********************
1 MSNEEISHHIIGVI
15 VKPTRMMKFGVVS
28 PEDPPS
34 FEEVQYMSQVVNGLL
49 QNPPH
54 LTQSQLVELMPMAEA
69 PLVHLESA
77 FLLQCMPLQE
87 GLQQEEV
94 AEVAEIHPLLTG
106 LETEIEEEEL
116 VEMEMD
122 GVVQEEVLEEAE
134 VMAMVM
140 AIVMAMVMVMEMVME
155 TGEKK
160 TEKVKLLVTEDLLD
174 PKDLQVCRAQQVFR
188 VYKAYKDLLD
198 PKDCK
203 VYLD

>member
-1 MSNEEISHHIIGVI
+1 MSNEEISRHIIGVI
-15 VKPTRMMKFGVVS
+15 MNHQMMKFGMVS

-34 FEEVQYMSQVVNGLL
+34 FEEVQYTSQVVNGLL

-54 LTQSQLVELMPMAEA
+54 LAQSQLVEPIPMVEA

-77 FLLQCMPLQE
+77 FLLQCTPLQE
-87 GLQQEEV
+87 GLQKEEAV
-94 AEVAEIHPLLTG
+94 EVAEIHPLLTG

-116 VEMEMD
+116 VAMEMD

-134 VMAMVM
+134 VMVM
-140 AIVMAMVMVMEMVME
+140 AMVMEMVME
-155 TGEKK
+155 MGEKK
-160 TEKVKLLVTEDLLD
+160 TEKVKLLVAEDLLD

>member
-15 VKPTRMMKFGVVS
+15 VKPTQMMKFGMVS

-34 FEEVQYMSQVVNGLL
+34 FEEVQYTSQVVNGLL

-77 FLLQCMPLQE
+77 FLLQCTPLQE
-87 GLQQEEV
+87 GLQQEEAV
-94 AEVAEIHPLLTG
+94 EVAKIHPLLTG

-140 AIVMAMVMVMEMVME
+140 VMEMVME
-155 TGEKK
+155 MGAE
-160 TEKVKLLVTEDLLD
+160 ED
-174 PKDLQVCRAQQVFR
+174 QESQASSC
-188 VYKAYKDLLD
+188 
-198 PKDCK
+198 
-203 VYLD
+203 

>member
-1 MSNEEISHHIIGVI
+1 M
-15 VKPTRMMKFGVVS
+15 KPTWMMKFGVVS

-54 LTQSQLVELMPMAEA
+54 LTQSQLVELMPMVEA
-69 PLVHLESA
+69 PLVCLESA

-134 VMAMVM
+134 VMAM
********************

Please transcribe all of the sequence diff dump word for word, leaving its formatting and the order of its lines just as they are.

1 MSNEEISHHIIGVI
15 VKPTRMMKFGVVS
28 PEDPPS
34 FEEVQYMSQVVNGLL
49 QNPPH
54 LTQSQLVELMPMAEA
69 PLVHLESA
77 FLLQCMPLQE
87 GLQQEEV
94 AEVAEIHPLLTG
106 LETEIEEEEL
116 VEMEMD
122 GVVQEEVLEEAE
134 VMAMVM
140 AIVMAMVMVMEMVME
155 TGEKK
160 TEKVKLLVTEDLLD
174 PKDLQVCRAQQVFR
188 VYKAYKDLLD
198 PKDCK
203 VYLD

>member
-1 MSNEEISHHIIGVI
+1 MSNEEISRHIIGVI
-15 VKPTRMMKFGVVS
+15 MNHQMMKFGMVS

-34 FEEVQYMSQVVNGLL
+34 FEEVQYTSQVVNGLL

-54 LTQSQLVELMPMAEA
+54 LAQSQLVEPIPMVEA

-77 FLLQCMPLQE
+77 FLLQCTPLQE
-87 GLQQEEV
+87 GLQKEEAV
-94 AEVAEIHPLLTG
+94 EVAEIHPLLTG

-116 VEMEMD
+116 VAMEMD

-134 VMAMVM
+134 VMVM
-140 AIVMAMVMVMEMVME
+140 AMVMEMVME
-155 TGEKK
+155 MGEKK
-160 TEKVKLLVTEDLLD
+160 TEKVKLLVAEDLLD

>member
-15 VKPTRMMKFGVVS
+15 VKPTQMMKFGMVS

-34 FEEVQYMSQVVNGLL
+34 FEEVQYTSQVVNGLL

-77 FLLQCMPLQE
+77 FLLQCTPLQE
-87 GLQQEEV
+87 GLQQEEAV
-94 AEVAEIHPLLTG
+94 EVAKIHPLLTG

-140 AIVMAMVMVMEMVME
+140 VMEMVME
-155 TGEKK
+155 MGAE
-160 TEKVKLLVTEDLLD
+160 ED
-174 PKDLQVCRAQQVFR
+174 QESQASSC
-188 VYKAYKDLLD
+188 
-198 PKDCK
+198 
-203 VYLD
+203 

>member
-1 MSNEEISHHIIGVI
+1 M
-15 VKPTRMMKFGVVS
+15 KPTWMMKFGVVS

-54 LTQSQLVELMPMAEA
+54 LTQSQLVELMPMVEA
-69 PLVHLESA
+69 PLVCLESA

-134 VMAMVM
+134 VMAM